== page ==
By Margaret Brown [email protected]
Margaret Brown is one of the Algarve Resident’s longest standing contributors and has lived in the Algarve for more than 20 years.
Having returned to our dry and dusty plot in the Algarve after a three-week break, I had the usual moment of longing for the English countryside, but a rapturous welcome from Millie the shag pile bitch and a cup of tea quickly put me to rights.
Once more adjusted to the Portuguese way of life, it seems that our journeying round Britain might never have happened and was just a happy dream.
Following an itinerary that took us to Lancashire for a couple of days before flying down to Southampton, and from thence by ferry to Cowes for a spell, in those few days we had explored some of the northern county and ninety percent of the Isle of Wight.
While both daughters have very old vehicles, their driving styles are poles apart. One is a closet rally driver and sitting in the back of her car demanded much of body, mind and spirit as she tested its suspension to breaking point.
Later we rented a Renault Modus from an agent in Southampton which had only 400 miles on the clock. Being the first clients to hire it, we were very conscious of the unblemished condition and determined to take it back unmarked.
The Boss had not driven on the left for over a year, and in a strange car on an unfamiliar route the first few miles were a little tense. We soon settled down and by the time we found Sand Bay near Weston-super-Mare, apart from a fraught ten minutes when we were swept along in the manic rush hour traffic, all was relatively smooth.
Joining No.2 daughter at a pre-war hotel by the sea, we signed in and were shown a pleasant room overlooking flat roofs and distant hill. Opening the window for a lungful of ozone, all we heard was a roar reminiscent of a Boeing 737 on take-off accompanied by the whiff of stale cooking fat and roast meat.
From 7am until 9.30pm an extractor fan the size of a large jet engine was clearing out foul smells from the kitchen below, while polluting what should have been fresh sea air above.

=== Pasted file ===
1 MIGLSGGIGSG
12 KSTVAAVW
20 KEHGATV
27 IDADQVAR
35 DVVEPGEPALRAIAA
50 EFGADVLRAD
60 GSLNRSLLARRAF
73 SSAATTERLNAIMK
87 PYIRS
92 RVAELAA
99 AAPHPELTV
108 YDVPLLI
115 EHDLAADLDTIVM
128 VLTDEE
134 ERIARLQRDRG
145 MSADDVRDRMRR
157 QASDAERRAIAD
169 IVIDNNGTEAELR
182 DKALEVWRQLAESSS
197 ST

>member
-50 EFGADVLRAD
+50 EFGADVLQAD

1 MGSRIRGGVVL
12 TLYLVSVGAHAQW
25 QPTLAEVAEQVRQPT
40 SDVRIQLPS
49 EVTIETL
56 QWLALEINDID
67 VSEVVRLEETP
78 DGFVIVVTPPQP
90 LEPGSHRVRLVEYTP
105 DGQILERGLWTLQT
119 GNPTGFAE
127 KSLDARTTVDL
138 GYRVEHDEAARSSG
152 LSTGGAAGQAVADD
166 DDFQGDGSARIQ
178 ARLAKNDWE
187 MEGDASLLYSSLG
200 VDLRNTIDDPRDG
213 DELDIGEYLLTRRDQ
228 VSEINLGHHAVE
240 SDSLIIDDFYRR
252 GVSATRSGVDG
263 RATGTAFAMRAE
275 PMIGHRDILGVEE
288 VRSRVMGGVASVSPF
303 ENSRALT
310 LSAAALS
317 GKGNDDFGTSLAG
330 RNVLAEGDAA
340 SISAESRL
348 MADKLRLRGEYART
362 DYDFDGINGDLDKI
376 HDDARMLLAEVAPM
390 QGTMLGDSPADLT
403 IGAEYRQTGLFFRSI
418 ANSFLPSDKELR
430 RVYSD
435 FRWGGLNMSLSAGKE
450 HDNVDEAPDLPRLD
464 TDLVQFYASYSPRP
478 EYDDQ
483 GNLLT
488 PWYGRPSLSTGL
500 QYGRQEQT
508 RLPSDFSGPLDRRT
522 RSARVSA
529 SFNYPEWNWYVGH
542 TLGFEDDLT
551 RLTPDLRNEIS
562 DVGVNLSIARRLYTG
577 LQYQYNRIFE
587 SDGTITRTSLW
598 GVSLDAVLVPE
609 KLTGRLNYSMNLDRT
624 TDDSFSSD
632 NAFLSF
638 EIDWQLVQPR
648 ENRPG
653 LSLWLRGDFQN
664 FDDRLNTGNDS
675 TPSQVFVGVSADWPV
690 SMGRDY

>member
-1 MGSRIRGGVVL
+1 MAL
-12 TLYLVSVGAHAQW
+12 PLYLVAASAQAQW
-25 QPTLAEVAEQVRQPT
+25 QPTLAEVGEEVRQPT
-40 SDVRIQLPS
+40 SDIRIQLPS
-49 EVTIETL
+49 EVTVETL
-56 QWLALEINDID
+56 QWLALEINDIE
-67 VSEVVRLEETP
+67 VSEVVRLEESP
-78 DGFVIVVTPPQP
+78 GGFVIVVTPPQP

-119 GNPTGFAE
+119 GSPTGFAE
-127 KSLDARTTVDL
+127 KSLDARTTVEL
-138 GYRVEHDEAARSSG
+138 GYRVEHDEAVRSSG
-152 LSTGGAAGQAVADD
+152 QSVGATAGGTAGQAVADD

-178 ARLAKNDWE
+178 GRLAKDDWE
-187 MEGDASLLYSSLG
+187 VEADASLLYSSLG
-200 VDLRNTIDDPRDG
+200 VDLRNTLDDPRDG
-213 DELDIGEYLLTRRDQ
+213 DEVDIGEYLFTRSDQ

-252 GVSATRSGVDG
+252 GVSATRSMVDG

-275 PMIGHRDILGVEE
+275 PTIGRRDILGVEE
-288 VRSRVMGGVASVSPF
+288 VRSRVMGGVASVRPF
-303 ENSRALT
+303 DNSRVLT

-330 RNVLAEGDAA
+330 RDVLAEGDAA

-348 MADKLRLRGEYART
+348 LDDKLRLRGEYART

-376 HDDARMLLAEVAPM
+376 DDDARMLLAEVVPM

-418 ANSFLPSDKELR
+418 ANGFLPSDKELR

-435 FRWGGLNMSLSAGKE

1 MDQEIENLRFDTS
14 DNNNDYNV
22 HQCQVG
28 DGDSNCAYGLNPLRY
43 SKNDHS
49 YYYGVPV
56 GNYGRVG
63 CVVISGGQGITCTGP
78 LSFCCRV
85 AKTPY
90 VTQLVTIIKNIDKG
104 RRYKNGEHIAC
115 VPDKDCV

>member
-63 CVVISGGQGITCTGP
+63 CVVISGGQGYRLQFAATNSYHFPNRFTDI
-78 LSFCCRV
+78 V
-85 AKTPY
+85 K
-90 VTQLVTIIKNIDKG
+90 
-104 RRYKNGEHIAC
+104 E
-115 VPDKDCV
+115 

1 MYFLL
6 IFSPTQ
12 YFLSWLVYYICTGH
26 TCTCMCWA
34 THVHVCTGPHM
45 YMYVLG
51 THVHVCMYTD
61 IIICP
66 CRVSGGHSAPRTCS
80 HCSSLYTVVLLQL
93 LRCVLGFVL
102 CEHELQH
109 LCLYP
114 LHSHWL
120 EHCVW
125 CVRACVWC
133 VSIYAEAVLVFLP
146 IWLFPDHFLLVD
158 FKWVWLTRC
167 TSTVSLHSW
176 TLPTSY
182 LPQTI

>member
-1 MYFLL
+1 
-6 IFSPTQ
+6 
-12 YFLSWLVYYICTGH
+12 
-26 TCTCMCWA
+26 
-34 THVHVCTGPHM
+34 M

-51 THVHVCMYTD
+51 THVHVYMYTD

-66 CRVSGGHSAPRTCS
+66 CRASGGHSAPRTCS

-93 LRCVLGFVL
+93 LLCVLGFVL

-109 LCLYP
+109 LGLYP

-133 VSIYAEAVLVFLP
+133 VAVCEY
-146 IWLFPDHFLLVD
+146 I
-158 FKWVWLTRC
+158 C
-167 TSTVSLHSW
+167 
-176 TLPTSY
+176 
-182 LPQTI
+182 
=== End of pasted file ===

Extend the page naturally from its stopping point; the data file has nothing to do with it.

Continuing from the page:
On asking the manager for another room, our choice was limited to the Bridal Suite or a cottage in the grounds (more money, more hassle), so we remained where we were and put it down to experience.
During our stay, the three of us visited several friends from our years in Somerset and explored a vastly different Weston from the one we left. Riding on a smaller version of The London Eye we looked down upon many areas of construction work across town, the nearly completed pier built in place of that which had burned down and acres of mud.
Further away, the islands of Flatholm and Steepholm appeared to be floating in a strip of sunlit water just above its calm surface. Away from our humdrum life in Portugal, the Boss’s latent juvenile streak emerged as he attempted to rock the small cabin in which we were confined.
Already slightly queasy from a gentle side to side swing as the wheel rotated, I drew his attention to a notice forbidding such behaviour and he stopped.
Later in the week, we headed for West Wales, to a nice apartment the furnishings of which were well above average for a letting property, but no washing machine. I gave up hand washing clothes with my first twin-tub so we left a load at the launderette a few miles up the road.
No.1 daughter, the closet rally driver, joined us for a few days and took her turn as passenger in the Renault, but drove her own car to family gatherings at a popular pub. It was a nerve-racking return trip after dark through several miles of narrow, twisting country lanes.
Thirsty patrons desperate for a pint of real ale, like kids let out of school, hammered along between the high hedges with headlights blazing and few safe places to pass another vehicle.
On two Sundays we went to the nearby Church of St Issells, built about 1862 when the industry there was mainly coal mining. Now surrounded by trees and discreet caravan sites, it welcomes a large congregation of both locals and holidaymakers with equal warmth. After Sunday Service we adjourned to the school hall for nibbles and wine, a weekly affair during which we discovered that the parish Priest had been a frequent visitor to the Algarve.
No longer young, he had a slight mishap that day while consecrating the Host prior to giving the out the sacrament of Holy Communion.
While being assisted by a Lay Reader, somehow the wafers became scattered beneath the altar. Quickly gathered up and returned to their proper chalice, almost without a hitch the ritual continued accompanied by an audible of exhalation from the pews.
Meanwhile, back home today we were watching a multicoloured hot air balloon suspended above the valley opposite our house. Sinking rather than climbing and struggling to gain height, the pilot fired the gas burner every few minutes but to no avail.
Then it dropped, drifted westward a few yards trailing the whicker Gondola before touching down beside a country lane. By the time we arrived the passengers were safely on land, the huge nylon envelope was on its side and the woman pilot still seated at the controls.
In a field nearby a herd of cows was huffing and puffing at the strange creature which lay there gently oscillating in front of them.